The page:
Book review: The A-List Family by Christina Hopkinson

19 May

Imagine a world where your bikini body has to last all year.

Where paparazzi turn up for the school run.

Where EVERYBODY knows your name, and your eight-year-old daughter’s.

Welcome to everyday life in an A-List Family.

Newly employed to look after the daughter of a super-rich and famous power couple, Anna is about to find out what life is really like behind the closed doors of celebrity. And soon she starts to wonder: once you’re in, can you get out?

The A-List Family is a must read for celebrity gossip fans. Who doesn’t secretly love reading about the ups and downs of the rich and famous? I’m sure many of us have wondered what goes on behind closed doors and what the true celebrity lifestyle is really like. As Cambridge graduate Anna is employed as live in tutor/companion to eight year old Antigone, we are given the chance to see behind the carefully orchestrated perfection.

This novel will certainly make you think about the perception and the reality; the fame ‘industry’ and the impact of a parent or parent’s fame on their children. In turns humorous, insightful and frightening, The A-List Family is much more than the inside story on a famous family; it’s a fascinating and thought provoking look at the nature of ‘celebrity’, how a person can become a brand and the ‘business’ of fame.

Anna enters a world where the lines between employee and ‘friend’ blur; where ‘parent’, ‘nanny’ and ‘housekeeper’ are interchangeable and although trust and security are paramount, she can trust no-one and often feels less than secure. I loved the tensions between the staff in the house and the many undercurrents to this story. There are some soap-opera worthy plot twists and revelations throughout the book which gave it a good pace and kept me engrossed.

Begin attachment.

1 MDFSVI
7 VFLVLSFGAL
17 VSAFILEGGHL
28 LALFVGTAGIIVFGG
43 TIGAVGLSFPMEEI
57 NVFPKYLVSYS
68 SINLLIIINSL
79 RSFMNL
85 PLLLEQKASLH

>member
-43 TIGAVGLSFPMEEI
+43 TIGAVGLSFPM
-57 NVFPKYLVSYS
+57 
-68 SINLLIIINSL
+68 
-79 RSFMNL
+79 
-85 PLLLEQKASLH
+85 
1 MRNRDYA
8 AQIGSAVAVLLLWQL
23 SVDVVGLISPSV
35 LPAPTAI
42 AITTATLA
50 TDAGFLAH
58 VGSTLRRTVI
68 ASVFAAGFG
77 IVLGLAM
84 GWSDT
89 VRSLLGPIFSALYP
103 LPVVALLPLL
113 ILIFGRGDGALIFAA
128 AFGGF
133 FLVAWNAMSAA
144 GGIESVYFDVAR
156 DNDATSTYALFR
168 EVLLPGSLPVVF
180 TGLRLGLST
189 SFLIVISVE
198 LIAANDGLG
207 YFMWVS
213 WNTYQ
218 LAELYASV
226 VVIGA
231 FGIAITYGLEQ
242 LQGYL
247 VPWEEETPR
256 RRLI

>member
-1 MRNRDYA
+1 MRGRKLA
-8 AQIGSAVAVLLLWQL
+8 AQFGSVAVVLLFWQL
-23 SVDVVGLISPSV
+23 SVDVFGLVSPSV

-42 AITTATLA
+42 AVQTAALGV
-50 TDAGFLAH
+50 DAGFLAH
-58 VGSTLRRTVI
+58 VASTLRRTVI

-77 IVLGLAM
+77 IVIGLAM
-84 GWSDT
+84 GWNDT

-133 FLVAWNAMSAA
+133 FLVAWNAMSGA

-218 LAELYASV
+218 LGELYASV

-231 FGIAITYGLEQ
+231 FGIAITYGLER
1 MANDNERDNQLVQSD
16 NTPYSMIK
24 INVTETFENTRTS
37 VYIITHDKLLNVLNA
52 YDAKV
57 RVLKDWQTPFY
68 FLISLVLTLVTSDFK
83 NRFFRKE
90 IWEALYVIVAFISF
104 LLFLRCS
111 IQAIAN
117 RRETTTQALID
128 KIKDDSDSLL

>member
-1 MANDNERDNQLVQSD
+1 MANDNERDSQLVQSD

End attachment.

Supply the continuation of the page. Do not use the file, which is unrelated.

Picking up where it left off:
This is very much Antigone’s story and from the start I was fascinated by her character. Antigone is highly intelligent but struggles with social and personal interactions and is very much a victim of her parents fame. As Anna is employed to stretch and develop Antigone both mentally and physically, the reader is given a first hand view of the pressures of growing up in a world where everyone knows who you are (or thinks they do) before you do. It’s a fascinating story and I loved the way Antigone’s part in in played out.

Anna took a little while to grow on me and in may ways she is similar to Antigone; highly intelligent but socially awkward. Anna’s development through the book is interesting as she compares the reality she experiences in her job to the reported life of her employers. Despite her attempts not to be, Anna is drawn into the secret world behind the scenes and influenced by the lifestyle she sees. As a consequence, Anna’s developing friendship with photographer Jack showed a side to her character that I wasn’t very keen on.

The finale to the story is certainly dramatic; wonderfully far-fetched yet actually believable and I enjoyed the way that the book concluded. Christina’s sharp and witty observations make The A-List Family an escapist read with an edge and I’m now keen to read Christina’s previous novels, particularly The Pile of Stuff at the Bottom of the Stairs.


The A-List Family is out now in paperback and ebook formats.

I’d like to thank Hodder for sending me a review copy of this novel.

Find out more about Christina Hopkinson and her writing at:



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